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Prince Fielder tripled!

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The Crew lost a close one yesterday afternoon despite mounting a couple of late-inning charges, including one off of Rockies closer (and Team USA lefty specialist) Brian Fuentes.  And yes, Prince Fielder tripled.  Next thing you know, someone will say that Prince's range is as good as Overbay's.

Corey Hart was the only Brewer with two hits.  Hall, Koskie, and Weeks all doubled for their lone hit.  I seem to recall Aaron Cook, the Rockies starter, giving us fits during the regular season last year, too.  

Good news and bad news on the mound: Ohka gave up three runs in the fourth, and he didn't come back out for the fifth.  No walks in his four innings, but no strikeouts either.  Matt Wise coughed up two runs as well.  The good news is that Rick Helling pitched two innings, giving up no runs and only two hits.  There wasn't really much doubt, but this means he'll start the year on the roster, rather than back-dating time on the DL or something.

Daily Link-o-Rama:

  • We talked a few days back about changes in beer-serving liability at Miller Park.  Turns out it might be much ado about nothing:
    The New Jersey suit "would not happen here," said David Relles, a Madison attorney. "It is nearly impossible to sue someone if they over-serve someone else. These people at Miller Park would be immune."
  • Here's a J-S article about bat size, focusing on Rickie Weeks.  I'll let you think up your own joke.

  • Here are the Opening Day rosters for Nashville and Huntsville.  Gord Ash says:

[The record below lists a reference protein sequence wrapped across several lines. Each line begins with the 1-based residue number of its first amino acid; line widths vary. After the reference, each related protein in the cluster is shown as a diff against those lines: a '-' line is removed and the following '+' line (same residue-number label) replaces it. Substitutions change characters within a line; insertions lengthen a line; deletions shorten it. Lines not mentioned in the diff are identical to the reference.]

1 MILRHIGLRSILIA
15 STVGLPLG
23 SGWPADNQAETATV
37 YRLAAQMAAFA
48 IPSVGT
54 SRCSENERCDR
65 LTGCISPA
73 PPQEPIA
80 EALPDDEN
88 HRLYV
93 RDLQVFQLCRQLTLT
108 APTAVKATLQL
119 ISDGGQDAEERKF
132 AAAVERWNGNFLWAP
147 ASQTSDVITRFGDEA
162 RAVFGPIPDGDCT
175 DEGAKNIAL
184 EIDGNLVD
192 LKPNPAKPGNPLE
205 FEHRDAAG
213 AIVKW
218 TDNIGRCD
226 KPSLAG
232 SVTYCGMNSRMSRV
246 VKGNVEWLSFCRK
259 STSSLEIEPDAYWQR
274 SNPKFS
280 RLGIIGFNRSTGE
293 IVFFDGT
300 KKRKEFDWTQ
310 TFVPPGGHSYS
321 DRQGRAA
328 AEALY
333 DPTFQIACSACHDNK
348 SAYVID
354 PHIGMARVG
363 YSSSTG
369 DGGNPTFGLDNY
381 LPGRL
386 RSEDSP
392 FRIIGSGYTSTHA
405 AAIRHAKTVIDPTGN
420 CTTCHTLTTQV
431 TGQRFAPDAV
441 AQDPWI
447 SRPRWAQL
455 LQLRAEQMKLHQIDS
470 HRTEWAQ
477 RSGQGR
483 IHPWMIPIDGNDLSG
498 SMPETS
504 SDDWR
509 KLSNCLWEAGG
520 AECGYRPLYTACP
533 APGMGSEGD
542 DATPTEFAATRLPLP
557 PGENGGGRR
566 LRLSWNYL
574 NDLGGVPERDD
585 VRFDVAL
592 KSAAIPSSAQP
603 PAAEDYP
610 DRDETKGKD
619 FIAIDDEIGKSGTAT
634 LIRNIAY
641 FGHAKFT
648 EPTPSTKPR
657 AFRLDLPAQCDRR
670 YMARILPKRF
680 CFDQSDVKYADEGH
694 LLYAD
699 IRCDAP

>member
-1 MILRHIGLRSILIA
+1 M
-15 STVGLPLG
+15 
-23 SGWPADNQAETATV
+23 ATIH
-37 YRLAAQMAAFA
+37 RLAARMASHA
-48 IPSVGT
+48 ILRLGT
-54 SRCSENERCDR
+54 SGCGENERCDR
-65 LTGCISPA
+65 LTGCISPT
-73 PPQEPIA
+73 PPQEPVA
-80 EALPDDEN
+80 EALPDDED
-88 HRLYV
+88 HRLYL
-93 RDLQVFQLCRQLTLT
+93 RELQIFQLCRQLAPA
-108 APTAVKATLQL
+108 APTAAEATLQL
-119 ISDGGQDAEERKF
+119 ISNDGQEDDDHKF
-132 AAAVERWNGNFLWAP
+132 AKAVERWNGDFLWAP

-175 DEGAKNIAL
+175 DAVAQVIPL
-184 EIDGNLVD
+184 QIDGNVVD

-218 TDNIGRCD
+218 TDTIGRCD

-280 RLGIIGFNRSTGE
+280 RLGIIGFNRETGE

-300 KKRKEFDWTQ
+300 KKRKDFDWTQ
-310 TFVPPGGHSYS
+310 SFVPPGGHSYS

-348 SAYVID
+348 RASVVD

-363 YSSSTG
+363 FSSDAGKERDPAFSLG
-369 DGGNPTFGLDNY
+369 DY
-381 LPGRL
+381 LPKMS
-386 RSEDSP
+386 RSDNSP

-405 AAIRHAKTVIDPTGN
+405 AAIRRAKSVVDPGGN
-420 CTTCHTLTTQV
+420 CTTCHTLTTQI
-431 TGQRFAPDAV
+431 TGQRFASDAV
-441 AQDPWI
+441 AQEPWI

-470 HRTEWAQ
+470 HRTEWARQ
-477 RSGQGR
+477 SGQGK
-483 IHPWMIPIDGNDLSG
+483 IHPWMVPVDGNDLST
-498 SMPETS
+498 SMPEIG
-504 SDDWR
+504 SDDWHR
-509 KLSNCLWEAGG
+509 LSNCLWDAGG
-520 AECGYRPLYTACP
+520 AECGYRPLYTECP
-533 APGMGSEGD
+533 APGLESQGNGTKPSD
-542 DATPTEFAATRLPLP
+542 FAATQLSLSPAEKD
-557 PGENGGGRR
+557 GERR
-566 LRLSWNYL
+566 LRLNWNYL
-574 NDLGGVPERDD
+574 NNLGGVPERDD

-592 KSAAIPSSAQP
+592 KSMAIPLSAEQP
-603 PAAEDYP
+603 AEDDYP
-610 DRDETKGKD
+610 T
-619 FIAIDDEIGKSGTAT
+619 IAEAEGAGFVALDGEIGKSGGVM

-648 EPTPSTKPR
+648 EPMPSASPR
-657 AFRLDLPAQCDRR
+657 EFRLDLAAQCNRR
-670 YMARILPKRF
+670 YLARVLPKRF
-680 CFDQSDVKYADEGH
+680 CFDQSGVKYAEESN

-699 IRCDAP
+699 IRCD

"We're pleased with our Triple-A roster, particularly the rotation because there are so many good young arms there," Ash said. "It's hard to handicap teams at Triple-A, because you don't know what the league will be like."
    It is one heck of a minor-league rotation: Eveland, Hendrickson, Sarfate, Jackson, Thompson.  

  • The weekend Wall Street Journal (sub req) looks at "payroll equity"--the idea of teams not handing over too much of their budget to one player.  Jenks makes an appearance:
    Even some of the players making the big contracts say a more evenly distributed payroll can ease the pressure on the highest earners and boost team chemistry. "It helps everybody relax," says Geoff Jenkins, a veteran outfielder with the Brewers. Mr. Jenkins was making almost $9 million of the Brewers' paltry $27 million payroll in 2004. With his new deal, he now makes closer to $7.5 million a year (14% of the team's $53 million payroll this year). Milwaukee Brewers owner Mark Attanasio, who bought the team after the 2004 season, has become a big proponent of payroll balancing after studying the success of the A's and Minnesota Twins.

  • Al points out that Brandon Phillips, the Cleveland middle infielder, may be on the market, and the Brewers--as usual--may be interested.  If we traded for him and had to keep him on the roster, I'd imagine Gabe Gross would be the odd man out, though I really don't see why a deal would do us much good.  Phillips is still young, but he's stalling as a AAAA player, and everybody currently on our roster is better than he is right now.  We certainly don't need the positional flexibility--we're three or four deep at every position except shortstop.

  • Today's game is at 2pm CT, again against the Rockies.  Dave Bush pitches for us (on short rest, though he'll have five days rest before his first start) against Jeff Francis.

Two days until Opening Day!